Down2Earth - A blank cheque for abuse of power

THE Immigration Department ranks highest among government bodies found to be corrupt by the Malaysian Anti-Corruption Commission.

I am inclined to believe this following the case of David Velez, a Colombian national who was unlawfully arrested and detained for eight days at the Putrajaya depot. I had highlighted his story on Dec 15.

The focus was on the Enforcement Agency Integrity Commission (EAIC) which I had accused of sitting on its hands for 20 months following Velez’s report on his treatment at the detention centre which included lack of access to drinking water, cramped conditions and elements of corruption.

The EAIC had responded in a letter published on Jan 13, “EAIC explains time taken to investigate complaints”.

It concluded that while some form of abuse had taken place, the best way to deal with it was through correspondence to the Immigration Department and the Home Ministry to improve detention conditions.

What is even more shocking is that the EAIC had given a carte blanche to the Immigration Department to continue to conduct itself inappropriately, ruling that the officer’s threats to revoke Velez’s work visa although a breach of the standard operating procedure was not wrong in the true sense of the word as it is common practice.

“The commission further decided that no action to be taken against ... (the officer) as such practice is widely carried out amongst immigration officers …”

So thanks to the EAIC, enforcement authorities now have a get-out-of-jail free card: you can legitimise an illegitimate act by making sure you do it regularly.

Is it any wonder then, with a watchdog body like the EAIC, why enforcement agencies continue to be a law unto themselves?

As far as Velez is concerned, this case is not over and he is weighing his legal options.

How can an expatriate or foreign worker feel safe when they are vulnerable to wanton persecution and abuse?

SPEAKING of corruption, the new year is getting off to a less than stellar start for the country as issues of the past year make their way into the present. And it does not help that all these issues could impact the nation economically.

The latest Transparency International Corruption Perception Index (CPI) which will be released in a few weeks is expected to see Malaysia deteriorate by a few notches – a far cry from 2014 when we improved by three spots.

While some may fight tooth and nail to argue that it cannot be due to a certain investment arm, what cannot be defended is the assault on institutions including graft busters.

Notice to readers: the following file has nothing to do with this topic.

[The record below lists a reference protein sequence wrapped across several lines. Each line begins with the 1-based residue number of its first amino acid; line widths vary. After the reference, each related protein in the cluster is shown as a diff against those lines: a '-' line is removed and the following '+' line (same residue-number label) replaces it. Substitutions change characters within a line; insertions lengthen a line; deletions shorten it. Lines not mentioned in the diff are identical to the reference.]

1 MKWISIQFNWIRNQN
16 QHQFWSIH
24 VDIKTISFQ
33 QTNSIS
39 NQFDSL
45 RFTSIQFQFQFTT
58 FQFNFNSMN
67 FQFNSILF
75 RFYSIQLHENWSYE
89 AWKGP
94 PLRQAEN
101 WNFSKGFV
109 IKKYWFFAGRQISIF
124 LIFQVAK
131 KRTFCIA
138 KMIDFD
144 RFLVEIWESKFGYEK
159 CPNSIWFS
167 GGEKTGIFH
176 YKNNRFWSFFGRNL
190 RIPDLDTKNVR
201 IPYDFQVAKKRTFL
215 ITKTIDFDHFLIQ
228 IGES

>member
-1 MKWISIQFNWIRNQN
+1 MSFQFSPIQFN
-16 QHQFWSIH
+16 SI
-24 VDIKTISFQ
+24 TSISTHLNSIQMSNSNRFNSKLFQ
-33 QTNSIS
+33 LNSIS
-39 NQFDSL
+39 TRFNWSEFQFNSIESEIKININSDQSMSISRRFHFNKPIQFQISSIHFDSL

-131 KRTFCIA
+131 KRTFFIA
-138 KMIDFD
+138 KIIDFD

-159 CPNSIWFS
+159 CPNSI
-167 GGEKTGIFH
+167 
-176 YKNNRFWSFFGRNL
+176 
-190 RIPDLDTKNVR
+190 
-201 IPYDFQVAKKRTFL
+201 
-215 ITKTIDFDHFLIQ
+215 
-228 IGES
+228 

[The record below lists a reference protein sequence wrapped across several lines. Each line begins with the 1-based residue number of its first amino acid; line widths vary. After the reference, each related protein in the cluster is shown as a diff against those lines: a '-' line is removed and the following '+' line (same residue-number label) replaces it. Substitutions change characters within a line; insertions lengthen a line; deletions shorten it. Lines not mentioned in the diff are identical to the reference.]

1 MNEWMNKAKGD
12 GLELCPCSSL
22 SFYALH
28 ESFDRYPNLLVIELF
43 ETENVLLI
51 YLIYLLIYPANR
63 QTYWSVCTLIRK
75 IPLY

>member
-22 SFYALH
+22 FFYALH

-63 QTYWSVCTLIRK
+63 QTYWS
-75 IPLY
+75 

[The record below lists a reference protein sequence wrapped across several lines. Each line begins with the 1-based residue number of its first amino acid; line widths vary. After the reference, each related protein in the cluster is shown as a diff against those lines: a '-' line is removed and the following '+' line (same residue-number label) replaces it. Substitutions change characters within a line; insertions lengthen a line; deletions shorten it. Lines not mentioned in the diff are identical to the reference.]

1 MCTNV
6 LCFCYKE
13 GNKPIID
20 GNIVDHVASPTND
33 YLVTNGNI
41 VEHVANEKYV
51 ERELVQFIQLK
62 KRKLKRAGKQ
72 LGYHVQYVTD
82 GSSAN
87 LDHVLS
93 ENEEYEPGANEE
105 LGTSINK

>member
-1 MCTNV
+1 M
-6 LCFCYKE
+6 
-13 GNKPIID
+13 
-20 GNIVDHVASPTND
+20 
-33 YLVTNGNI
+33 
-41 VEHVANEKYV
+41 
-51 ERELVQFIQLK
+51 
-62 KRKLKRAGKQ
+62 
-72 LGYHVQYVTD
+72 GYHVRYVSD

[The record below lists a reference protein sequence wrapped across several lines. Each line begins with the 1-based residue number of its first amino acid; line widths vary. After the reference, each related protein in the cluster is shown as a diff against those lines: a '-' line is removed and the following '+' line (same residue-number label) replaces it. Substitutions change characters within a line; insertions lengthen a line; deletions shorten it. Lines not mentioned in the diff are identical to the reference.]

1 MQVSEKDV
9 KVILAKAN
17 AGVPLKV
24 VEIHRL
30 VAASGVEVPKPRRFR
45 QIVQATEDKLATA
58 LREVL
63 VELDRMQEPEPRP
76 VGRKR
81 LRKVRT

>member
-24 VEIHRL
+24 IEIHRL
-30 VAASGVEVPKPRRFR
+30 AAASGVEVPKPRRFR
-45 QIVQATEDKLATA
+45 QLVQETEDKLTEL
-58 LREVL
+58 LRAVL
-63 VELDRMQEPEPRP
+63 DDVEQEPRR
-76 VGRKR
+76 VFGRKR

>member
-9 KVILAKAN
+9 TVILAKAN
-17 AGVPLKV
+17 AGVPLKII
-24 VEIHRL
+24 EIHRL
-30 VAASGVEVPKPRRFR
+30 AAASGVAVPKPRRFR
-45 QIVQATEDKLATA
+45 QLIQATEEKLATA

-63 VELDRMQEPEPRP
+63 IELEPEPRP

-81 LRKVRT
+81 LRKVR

The last instalment of the CPI revealed that 46% of respondents comprising Malaysians and foreigners felt that public institutions were corrupt; while 35% felt the judiciary was also compromised.

Hence through no fault of theirs, the people who are keeping the country in business now have the added responsibility of defending the nation, its government and its leaders and assuring investors that their money is safe here.

The trust deficit is a major problem that needs to be addressed – not by words but action.

It does not help that the alternative is also in disarray and its leaders increasingly showing themselves to be your average politician, not the saviours they portrayed themselves to be.

This perception is further compounded by the administration of states they had won in 2008 – including environmental policies that do not put the people first.

The ease of doing business cannot be confused with having a low perception on corruption. This is because business-friendly initiatives which do not respect the needs of the community and the environment will also contribute to the perception that the administrators are compromised.

So as we wait with bated breath for the latest index, the excuses and counter-criticisms are already in place by the highly paid PR outfits. These include questionable methodologies and biasness against the present administration. The arguments are a dime a dozen. But what cannot be defended are blatant actions that have caused the perception of corruption to increase, including a fondness of going after whistleblowers.

As long as the political will is absent no amount of rhetoric and cosmetic measures can mask the fact that the battle against graft is not a priority of an administration that itself is perceived to be condoning and fuelling it.

Former investigative journalist Terence is a perception management consultant. Feedback: